​Assistive Technology Can Transform Your Life

Posted by Reeve Staff in Life After Paralysis on October 15, 2020 # Assistive Technology, Lifestyle

By guest blogger Ian Malesiewski

Between living on your own, taking challenging classes, and trying to make new friends, the transition from high school to college is one of the most stressful and nerve-racking things young adults across the country have to face. With that being said, my transition to college as a student with a spinal cord injury was even more difficult. Specifically, not having the ability to walk or write makes everyday life on a college campus extremely overwhelming.Ian

Prior to my injury, I was always a relatively natural student. Things came very easy to me, and I didn’t have to work very hard to maintain my grades. With that being said, when I got injured right before my junior year of high school, I wasn’t that worried about being able to keep up. I thought I would be able to maintain straight A’s without a worry in the world. However, my first semester back to school made me eat humble pie, and I realized that I needed to formulate a plan to be able to continue to succeed in the classroom.

Luckily, the rehabilitation hospital where I spent five months recovering was able to work with my physical therapists and high school to evaluate me for my educational needs following my injury. Specifically, my rehab hospital sent a Rehabilitation Engineer from the University of Pittsburgh to help begin the process of providing me with assistive technology to help me in the classroom. Since I don’t have the physical ability to pick up a pencil, this engineer had to think outside of the box to find a way to help me work on a computer independently.

To begin with, he showed me options that might work for me, considering I had very little to no movement at all. He provided me with different specialized mouth-controlled mouse options that I could use to work on my computer independently. I felt most comfortable using a QuadJoy specialized mouth-controlled mouse. It honestly has been a lifesaver. This mouse plugs directly into your computer and allows you to do everything you need to do with a simple sip and puff. In addition to the QuadJoy, this rehabilitation engineer also provided me with a voice to text typing option that I could use to write all of my papers. Since I don’t have the physical ability to type, this accommodation was monumental.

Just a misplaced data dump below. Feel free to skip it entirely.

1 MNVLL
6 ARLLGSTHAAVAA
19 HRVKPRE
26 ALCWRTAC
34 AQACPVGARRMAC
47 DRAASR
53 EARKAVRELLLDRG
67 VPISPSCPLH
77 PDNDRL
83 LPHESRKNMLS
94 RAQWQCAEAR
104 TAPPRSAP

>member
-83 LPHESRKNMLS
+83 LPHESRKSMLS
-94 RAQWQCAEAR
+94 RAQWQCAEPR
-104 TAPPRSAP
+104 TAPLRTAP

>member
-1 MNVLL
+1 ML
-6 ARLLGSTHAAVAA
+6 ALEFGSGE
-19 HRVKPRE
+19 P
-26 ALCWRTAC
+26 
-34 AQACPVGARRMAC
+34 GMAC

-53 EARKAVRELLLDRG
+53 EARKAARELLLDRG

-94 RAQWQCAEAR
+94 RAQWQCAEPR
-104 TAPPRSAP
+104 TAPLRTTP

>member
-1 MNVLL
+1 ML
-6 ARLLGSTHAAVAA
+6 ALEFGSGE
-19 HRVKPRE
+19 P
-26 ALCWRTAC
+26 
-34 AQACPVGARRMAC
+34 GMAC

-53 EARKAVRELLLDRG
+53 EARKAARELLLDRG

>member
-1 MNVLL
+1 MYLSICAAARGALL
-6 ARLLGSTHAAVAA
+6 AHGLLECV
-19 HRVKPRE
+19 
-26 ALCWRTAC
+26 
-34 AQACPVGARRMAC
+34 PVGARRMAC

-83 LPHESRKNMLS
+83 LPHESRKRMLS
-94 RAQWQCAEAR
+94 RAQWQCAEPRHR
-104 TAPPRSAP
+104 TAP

Although these pieces of assistive technology might seem of little value to the average person, I can say that they have truly transformed my life. Specifically, after working with the rehabilitation engineer to become more independent, I was able to graduate in the top 10 of my class and earn a full academic scholarship to the University of Miami. Currently, I am a junior at the University of Miami, majoring in neuroscience and minoring in chemistry, public health, and philosophy. Since being in southern Florida, I’ve been able to maintain straight A’s, and I have also been on the Dean’s list every semester since entering college. In addition to helping me succeed academically, these pieces of assistive technology have also allowed me to connect socially by giving me the ability to access social media and work part-time online.

Overall, assistive technology has changed my life by giving me the ability to become more social and successfully continue my education.

(If any person living with a spinal cord injury or disability needs information surrounding technological assistance, please reach out to me! I have countless resources that can help people become more independent and succeed both in and outside of the classroom.)

My name is Ian Malesiewski and I am currently finishing up my sophomore year at the University of Miami. Unfortunately, four years ago I broke my neck while wrestling at the Cadet World Team Trials and I am a C-4 quadriplegic. Although this injury left me paralyzed from the chest down, it has made me truly appreciate my education and life outside of athletics. With that being said, I am currently majoring in neuroscience with minors in chemistry, public health, and philosophy. You can follow me on Instagram @ianmalesiewski34 and Twitter @fiercekitty3. You can also message me on Reeve Connect, Ian Malesiewski.

The National Paralysis Resource Center website is supported by the Administration for Community Living (ACL), U.S. Department of Health and Human Services (HHS) as part of a financial assistance award totaling $8,700,000 with 100 percent funding by ACL/HHS. The contents are those of the author(s) and do not necessarily represent the official views of, nor an endorsement, by ACL/HHS, or the U.S. Government.